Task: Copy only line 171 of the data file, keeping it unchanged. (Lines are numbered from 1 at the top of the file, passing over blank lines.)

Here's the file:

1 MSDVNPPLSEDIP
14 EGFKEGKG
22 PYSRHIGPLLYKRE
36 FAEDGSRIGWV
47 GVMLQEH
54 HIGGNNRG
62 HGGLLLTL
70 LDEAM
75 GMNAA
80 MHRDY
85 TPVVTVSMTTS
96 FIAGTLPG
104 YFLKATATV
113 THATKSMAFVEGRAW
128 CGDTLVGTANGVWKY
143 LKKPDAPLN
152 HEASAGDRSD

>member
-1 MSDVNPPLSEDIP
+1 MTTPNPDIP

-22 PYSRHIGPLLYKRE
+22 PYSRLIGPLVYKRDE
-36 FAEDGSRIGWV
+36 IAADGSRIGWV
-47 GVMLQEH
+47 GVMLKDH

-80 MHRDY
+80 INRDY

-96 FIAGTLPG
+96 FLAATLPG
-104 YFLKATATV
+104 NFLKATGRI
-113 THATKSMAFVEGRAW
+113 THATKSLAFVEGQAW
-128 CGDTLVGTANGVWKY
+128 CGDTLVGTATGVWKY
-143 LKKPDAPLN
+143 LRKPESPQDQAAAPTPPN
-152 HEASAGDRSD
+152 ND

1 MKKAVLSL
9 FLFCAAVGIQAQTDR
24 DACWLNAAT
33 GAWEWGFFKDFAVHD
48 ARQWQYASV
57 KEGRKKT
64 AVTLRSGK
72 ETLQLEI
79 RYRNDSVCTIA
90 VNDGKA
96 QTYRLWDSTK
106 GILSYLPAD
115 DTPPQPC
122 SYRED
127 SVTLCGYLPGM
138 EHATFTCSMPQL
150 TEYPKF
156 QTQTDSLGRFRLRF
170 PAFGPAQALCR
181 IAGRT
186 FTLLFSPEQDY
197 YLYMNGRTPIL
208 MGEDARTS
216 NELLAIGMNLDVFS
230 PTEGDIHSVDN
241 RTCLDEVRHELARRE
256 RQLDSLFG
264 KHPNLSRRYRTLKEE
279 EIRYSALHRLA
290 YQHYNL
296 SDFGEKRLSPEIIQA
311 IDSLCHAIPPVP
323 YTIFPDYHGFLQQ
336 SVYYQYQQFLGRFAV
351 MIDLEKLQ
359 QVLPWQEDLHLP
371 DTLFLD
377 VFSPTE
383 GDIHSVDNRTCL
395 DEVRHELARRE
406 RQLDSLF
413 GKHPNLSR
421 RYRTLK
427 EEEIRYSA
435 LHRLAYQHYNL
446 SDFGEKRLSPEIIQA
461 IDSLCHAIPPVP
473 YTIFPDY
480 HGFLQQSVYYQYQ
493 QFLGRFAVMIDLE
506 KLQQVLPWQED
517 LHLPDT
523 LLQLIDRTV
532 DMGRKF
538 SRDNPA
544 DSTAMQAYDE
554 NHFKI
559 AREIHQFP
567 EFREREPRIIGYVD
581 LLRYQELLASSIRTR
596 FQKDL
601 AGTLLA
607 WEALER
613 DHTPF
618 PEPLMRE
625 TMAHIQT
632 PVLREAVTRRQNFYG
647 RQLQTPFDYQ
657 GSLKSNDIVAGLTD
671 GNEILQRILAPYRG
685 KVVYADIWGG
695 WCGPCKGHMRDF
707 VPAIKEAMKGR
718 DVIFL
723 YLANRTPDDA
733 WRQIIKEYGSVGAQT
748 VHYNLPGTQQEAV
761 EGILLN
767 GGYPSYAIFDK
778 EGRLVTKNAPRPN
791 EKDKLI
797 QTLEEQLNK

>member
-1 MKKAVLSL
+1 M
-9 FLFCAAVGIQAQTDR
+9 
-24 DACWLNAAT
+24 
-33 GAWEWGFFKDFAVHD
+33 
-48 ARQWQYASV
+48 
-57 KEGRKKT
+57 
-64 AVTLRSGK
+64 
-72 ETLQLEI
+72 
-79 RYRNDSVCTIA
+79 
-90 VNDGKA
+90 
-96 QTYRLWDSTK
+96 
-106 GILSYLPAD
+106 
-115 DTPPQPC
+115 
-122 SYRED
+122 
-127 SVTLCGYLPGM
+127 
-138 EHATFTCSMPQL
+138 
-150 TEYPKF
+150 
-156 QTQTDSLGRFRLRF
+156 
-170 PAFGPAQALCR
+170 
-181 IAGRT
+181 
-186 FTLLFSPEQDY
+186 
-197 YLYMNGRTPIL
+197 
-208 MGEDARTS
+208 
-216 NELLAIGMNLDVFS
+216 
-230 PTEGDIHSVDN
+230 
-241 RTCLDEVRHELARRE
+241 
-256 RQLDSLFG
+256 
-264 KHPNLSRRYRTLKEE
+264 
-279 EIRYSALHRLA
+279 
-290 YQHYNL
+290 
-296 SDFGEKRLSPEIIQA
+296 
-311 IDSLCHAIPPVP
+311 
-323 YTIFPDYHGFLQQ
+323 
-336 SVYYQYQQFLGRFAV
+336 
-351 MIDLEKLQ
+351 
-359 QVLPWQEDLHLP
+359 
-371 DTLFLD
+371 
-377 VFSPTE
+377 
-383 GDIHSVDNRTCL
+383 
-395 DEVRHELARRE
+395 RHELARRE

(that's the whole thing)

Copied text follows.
+216 